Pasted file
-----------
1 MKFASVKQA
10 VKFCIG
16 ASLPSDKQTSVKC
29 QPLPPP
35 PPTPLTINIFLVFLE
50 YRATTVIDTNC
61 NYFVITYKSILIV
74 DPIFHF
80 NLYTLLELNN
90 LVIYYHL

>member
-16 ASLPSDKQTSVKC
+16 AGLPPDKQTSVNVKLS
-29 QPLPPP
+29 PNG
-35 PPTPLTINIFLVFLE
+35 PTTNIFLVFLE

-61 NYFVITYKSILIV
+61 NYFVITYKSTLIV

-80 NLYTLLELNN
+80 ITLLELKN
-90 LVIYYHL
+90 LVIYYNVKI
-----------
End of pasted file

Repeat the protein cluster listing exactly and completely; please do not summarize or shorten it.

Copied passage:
1 MKFASVKQA
10 VKFCIG
16 ASLPSDKQTSVKC
29 QPLPPP
35 PPTPLTINIFLVFLE
50 YRATTVIDTNC
61 NYFVITYKSILIV
74 DPIFHF
80 NLYTLLELNN
90 LVIYYHL

>member
-16 ASLPSDKQTSVKC
+16 AGLPPDKQTSVNVKLS
-29 QPLPPP
+29 PNG
-35 PPTPLTINIFLVFLE
+35 PTTNIFLVFLE

-61 NYFVITYKSILIV
+61 NYFVITYKSTLIV

-80 NLYTLLELNN
+80 ITLLELKN
-90 LVIYYHL
+90 LVIYYNVKI